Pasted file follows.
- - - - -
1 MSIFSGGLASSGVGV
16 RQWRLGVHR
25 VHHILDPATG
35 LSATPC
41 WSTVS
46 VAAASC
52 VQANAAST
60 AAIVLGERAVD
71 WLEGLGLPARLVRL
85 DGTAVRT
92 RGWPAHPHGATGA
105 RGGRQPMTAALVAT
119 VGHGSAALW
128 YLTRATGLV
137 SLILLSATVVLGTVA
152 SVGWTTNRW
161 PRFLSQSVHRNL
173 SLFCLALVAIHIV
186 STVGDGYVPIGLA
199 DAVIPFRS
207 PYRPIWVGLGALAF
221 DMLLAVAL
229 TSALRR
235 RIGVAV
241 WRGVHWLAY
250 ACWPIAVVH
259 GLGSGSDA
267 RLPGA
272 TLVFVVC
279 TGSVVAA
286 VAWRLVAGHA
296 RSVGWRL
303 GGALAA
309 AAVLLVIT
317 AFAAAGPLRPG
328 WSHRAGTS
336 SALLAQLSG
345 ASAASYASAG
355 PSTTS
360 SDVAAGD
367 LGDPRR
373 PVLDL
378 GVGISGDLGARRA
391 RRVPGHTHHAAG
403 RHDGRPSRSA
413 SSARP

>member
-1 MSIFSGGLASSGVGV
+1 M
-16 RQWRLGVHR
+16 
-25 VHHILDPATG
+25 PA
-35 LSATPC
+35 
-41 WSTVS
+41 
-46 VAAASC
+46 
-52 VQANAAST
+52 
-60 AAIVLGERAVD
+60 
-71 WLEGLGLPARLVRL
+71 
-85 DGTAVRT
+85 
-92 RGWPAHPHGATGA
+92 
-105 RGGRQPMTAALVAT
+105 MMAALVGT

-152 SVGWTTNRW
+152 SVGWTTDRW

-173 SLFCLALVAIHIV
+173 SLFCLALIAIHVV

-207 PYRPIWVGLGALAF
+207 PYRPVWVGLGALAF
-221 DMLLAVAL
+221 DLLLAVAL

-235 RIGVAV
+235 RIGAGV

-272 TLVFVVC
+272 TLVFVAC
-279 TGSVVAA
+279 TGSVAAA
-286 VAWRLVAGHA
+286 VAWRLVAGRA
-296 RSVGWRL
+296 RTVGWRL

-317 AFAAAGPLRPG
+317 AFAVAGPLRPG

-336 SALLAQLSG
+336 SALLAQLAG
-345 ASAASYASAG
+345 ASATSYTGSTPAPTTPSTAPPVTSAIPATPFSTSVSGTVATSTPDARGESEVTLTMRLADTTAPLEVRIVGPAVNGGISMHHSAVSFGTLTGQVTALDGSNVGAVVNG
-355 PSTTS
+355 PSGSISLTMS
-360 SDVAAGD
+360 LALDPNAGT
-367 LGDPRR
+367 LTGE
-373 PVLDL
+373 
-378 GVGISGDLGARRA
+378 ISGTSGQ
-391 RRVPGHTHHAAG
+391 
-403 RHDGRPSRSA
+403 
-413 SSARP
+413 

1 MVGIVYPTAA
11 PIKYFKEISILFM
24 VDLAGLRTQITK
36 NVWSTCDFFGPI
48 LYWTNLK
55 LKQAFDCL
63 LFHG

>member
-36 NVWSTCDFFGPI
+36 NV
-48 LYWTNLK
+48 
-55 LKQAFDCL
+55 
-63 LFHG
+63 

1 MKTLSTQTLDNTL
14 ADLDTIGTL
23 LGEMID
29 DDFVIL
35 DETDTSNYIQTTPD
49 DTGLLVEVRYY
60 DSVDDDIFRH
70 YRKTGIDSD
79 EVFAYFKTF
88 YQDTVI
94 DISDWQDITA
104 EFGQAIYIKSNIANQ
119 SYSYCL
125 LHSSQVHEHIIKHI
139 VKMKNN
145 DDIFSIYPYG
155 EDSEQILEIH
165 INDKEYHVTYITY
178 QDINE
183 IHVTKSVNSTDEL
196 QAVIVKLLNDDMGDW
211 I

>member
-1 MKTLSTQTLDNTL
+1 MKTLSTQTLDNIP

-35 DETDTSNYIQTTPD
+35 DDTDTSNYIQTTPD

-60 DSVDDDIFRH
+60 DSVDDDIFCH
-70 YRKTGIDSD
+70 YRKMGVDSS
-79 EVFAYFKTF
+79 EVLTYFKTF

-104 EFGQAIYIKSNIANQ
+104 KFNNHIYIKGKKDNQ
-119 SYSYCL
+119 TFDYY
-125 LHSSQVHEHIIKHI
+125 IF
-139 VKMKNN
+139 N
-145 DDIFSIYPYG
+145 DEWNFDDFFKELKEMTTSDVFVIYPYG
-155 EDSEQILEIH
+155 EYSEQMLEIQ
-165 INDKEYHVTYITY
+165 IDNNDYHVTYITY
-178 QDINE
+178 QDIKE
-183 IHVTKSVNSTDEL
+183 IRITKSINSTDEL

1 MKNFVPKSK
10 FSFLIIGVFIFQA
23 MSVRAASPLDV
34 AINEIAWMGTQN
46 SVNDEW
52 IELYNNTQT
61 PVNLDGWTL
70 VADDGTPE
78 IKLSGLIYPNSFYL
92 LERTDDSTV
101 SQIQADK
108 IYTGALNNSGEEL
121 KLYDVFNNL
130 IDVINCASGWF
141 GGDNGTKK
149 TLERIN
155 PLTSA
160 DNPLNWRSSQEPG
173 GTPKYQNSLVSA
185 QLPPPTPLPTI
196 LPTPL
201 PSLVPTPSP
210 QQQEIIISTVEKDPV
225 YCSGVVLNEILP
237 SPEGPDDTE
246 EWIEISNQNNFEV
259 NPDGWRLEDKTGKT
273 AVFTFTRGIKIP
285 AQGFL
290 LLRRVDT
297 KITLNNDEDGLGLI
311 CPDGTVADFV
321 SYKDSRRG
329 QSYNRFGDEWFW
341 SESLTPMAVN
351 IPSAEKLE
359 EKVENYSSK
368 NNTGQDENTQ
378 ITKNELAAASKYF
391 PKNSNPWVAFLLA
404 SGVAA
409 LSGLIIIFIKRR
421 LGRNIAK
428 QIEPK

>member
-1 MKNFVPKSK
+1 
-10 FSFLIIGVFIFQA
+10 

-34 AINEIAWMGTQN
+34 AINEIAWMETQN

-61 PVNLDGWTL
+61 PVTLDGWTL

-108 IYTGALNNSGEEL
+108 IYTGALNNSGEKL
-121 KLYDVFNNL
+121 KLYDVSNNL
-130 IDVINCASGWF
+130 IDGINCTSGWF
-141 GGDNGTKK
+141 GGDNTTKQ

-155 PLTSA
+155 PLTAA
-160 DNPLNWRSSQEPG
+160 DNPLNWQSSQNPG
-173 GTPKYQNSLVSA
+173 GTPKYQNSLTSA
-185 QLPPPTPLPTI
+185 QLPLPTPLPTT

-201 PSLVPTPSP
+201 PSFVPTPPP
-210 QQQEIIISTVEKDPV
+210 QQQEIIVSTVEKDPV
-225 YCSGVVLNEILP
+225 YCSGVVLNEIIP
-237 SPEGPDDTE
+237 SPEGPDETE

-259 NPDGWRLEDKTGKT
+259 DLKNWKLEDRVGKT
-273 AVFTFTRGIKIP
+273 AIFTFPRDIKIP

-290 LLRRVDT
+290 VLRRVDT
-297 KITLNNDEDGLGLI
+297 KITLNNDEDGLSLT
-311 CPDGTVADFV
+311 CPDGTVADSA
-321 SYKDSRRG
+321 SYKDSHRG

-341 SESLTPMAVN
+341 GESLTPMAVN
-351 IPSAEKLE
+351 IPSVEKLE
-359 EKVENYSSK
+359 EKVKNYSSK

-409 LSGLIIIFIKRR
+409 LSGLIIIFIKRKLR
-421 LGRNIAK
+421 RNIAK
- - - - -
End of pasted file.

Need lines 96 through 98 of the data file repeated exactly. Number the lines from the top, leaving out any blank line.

-355 PSTTS
+355 PSGSISLTMS
-360 SDVAAGD